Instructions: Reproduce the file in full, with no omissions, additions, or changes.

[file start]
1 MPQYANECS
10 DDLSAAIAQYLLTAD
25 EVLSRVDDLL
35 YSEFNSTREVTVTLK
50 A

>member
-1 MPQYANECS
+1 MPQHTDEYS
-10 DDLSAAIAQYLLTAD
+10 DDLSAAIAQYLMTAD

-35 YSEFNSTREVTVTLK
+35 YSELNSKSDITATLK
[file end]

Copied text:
1 MPQYANECS
10 DDLSAAIAQYLLTAD
25 EVLSRVDDLL
35 YSEFNSTREVTVTLK
50 A

>member
-1 MPQYANECS
+1 MPQHTDEYS
-10 DDLSAAIAQYLLTAD
+10 DDLSAAIAQYLMTAD

-35 YSEFNSTREVTVTLK
+35 YSELNSKSDITATLK